Tracks

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See the tracks in the picture? The ones heading toward the swing on which The Boy is perched? Look like tire tracks, right?

Nope.

They’re from The Boy himself. From walking and stimming as he does when we are home. And apparently he does it in such a repetitive fashion that you can now discern his route. The track on the right is for leaving the swing area, and the track on the left is for heading to the swing area.

Ever wonder why some of our kiddos get obsessed with train schedules and maps? With routines? Have wonderful memories for directions?

Makes me want to geotrack him…

The Lego Movie: An Autism Mom’s Review

Last weekend, Grammy and I took The Boy to see the Lego Movie, and if you haven’t seen it, you should.  It is delightful, and not just for children.

The main reason I enjoyed it was the message.  For years, I have lamented the lack of room for creativity in today’s schools.  I used to have a poem somewhere about how school crushes creativity by creating sameness, and the paradox is that in a society that claims to celebrate the individual, the opposite is usually the case, at least as I have observed.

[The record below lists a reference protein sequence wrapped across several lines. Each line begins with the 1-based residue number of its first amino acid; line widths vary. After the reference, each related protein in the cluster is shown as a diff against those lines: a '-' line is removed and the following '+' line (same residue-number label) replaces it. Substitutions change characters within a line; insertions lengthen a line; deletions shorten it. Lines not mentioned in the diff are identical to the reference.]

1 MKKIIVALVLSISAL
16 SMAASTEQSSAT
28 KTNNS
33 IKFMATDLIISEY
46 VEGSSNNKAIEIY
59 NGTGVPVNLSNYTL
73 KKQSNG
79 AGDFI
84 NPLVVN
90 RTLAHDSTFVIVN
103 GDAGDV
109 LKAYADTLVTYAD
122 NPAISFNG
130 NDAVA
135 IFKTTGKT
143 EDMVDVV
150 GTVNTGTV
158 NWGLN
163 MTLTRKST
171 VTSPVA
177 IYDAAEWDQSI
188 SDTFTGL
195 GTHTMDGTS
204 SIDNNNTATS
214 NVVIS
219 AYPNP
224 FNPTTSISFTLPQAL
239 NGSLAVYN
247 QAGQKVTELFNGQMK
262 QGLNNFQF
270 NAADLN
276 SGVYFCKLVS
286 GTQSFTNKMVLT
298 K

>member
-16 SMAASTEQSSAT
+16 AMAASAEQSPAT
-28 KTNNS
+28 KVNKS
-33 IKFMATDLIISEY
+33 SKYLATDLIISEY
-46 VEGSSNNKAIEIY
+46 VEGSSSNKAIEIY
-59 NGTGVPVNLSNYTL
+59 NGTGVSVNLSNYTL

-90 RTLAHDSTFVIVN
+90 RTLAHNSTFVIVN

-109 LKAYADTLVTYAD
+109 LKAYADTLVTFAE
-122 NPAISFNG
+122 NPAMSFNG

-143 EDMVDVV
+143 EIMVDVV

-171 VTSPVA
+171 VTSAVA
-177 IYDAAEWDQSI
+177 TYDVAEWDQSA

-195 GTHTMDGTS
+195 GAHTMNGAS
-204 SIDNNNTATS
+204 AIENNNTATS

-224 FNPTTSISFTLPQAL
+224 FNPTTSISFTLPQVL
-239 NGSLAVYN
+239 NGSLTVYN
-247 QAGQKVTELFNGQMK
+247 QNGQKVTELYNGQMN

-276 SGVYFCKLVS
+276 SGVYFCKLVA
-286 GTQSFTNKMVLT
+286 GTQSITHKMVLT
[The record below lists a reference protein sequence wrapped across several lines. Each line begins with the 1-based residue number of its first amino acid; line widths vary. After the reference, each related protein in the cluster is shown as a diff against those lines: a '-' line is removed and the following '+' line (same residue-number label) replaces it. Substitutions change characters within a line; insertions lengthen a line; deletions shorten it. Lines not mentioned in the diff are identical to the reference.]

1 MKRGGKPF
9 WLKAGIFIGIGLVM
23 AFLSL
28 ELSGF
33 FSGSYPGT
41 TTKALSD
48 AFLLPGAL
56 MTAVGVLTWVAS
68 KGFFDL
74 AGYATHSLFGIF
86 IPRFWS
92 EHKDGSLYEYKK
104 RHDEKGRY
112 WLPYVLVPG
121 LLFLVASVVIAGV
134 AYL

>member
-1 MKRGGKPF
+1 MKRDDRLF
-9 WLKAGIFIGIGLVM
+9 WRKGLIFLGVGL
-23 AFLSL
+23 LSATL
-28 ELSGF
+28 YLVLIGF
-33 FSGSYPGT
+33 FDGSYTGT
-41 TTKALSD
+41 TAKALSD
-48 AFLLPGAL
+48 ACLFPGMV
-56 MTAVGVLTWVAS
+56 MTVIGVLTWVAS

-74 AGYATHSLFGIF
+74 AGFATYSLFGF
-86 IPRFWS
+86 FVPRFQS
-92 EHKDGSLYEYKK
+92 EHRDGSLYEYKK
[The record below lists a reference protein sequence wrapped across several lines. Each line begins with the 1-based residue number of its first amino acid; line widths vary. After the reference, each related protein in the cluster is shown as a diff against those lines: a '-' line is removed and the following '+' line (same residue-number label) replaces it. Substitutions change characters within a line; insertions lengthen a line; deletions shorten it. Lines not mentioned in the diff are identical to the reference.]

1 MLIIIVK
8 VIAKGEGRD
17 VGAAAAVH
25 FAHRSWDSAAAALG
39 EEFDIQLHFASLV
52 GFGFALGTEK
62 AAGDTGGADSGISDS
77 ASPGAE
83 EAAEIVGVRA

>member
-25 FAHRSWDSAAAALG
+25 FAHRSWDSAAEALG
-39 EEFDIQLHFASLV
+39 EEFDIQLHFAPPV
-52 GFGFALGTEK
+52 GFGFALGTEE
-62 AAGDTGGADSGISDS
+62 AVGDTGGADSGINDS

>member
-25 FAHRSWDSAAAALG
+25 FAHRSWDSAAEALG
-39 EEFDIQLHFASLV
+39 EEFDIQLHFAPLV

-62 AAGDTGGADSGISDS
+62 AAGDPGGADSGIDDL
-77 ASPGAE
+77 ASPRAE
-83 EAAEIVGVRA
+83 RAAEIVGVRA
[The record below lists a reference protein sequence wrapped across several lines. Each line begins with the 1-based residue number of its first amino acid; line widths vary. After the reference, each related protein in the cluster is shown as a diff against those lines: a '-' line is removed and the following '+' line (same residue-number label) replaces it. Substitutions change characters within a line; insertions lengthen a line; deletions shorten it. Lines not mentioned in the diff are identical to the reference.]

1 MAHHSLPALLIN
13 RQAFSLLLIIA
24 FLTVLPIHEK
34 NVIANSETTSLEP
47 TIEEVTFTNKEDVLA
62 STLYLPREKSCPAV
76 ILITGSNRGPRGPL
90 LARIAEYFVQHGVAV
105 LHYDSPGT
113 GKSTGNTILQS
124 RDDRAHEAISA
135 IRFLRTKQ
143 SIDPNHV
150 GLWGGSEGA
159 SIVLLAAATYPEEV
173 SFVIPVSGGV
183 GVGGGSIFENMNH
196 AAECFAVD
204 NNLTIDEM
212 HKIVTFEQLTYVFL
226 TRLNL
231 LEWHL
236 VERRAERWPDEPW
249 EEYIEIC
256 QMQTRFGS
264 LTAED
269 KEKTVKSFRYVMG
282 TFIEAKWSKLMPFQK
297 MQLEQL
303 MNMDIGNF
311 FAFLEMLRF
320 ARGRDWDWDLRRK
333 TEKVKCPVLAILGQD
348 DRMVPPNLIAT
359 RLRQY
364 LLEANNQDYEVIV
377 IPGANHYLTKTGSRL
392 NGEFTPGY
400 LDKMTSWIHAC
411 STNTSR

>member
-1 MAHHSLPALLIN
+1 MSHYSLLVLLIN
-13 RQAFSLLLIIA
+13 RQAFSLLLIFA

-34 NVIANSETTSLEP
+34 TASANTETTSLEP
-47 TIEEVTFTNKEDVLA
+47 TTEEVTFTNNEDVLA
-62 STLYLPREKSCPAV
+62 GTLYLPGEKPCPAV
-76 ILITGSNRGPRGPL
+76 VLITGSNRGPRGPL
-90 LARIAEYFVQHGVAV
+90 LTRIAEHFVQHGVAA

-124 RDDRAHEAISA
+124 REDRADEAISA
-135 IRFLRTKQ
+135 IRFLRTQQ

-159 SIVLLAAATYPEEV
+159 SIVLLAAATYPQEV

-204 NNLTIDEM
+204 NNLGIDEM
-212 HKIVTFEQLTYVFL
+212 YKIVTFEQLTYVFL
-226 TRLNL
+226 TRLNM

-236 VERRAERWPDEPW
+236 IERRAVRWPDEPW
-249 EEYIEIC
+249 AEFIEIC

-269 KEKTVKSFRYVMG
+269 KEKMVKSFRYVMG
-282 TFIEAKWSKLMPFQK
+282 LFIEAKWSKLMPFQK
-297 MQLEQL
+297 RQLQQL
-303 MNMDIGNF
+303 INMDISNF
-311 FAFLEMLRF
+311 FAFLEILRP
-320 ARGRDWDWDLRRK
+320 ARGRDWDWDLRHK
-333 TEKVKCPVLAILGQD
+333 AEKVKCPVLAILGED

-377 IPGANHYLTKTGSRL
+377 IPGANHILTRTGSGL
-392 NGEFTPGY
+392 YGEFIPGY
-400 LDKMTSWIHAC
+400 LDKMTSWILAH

When I was young, I was involved in Odyssey of the Mind, which was a contest in creativity, giving kids the parameters of a problem, and seeing how they could solve the problem.  I don’t even know if it exitsts anymore, but  I doubt kids today would have any interest in something like that, let alone excel in it, and it’s through no fault of their own.

The Boy's building - no instructions! - constructed at the Lego exhibit at the museum last year

The Boy’s building – no instructions! – constructed at the Lego exhibit at the museum last year

In fact, Legos themselves have changed over the years, increasingly being sold in kits with directions on how to make something specific, rather than a bucket of bricks with which to make anything a kid desires.  This can create problems in an autism household when a specific brick goes missing, and therefore the directions cannot be followed!  I posted about a fix for this a long while ago, but directions can become a problem, for sure. The message of the movie, surprisingly, was that it doesn’t have to be that way.  That there is a benefit in following the directions, and teamwork, but that it has to be balanced with individual desires, and creative thinking.

From the autism mom’s perspective, I watched my son actively engaged throughout the movie, often laughing loudly, and catching lots of the subtle jokes.  It was fantastic to see him enjoy it so much.  And Grammy and I enjoyed it thoroughly, as well.  If you haven’t gone, you need to.  There’s a reason it’s still in the theaters!